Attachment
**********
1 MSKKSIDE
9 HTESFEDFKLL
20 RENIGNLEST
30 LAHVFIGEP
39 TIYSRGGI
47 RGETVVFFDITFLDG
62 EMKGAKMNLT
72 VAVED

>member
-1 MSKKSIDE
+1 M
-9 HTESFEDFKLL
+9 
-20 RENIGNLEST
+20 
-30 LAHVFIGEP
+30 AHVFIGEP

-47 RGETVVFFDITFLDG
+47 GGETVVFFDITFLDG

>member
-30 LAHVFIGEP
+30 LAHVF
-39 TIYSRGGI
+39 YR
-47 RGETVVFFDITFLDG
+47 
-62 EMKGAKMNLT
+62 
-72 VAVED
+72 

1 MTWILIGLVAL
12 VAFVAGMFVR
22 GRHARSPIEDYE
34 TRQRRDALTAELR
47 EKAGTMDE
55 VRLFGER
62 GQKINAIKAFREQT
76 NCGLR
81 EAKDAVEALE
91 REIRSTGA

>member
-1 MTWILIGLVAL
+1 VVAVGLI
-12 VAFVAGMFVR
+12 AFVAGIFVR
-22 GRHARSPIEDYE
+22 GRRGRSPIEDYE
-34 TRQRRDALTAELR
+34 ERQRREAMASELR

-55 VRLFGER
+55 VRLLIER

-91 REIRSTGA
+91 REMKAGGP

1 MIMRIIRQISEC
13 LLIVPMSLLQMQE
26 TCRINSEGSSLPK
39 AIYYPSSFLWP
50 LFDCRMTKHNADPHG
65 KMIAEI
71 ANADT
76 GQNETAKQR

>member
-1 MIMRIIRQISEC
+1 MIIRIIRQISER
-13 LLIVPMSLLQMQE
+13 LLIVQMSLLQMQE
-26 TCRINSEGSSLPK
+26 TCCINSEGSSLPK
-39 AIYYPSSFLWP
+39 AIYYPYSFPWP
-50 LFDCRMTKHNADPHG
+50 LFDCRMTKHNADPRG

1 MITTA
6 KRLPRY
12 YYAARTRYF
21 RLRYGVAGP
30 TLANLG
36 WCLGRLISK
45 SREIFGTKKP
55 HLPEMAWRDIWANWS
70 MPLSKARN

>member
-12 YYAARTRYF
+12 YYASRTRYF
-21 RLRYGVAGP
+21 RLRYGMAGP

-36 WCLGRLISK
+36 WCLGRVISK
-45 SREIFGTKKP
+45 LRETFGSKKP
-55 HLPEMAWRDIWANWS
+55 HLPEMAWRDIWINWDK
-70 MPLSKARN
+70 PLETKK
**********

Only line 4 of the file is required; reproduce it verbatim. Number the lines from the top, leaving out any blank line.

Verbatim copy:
30 LAHVFIGEP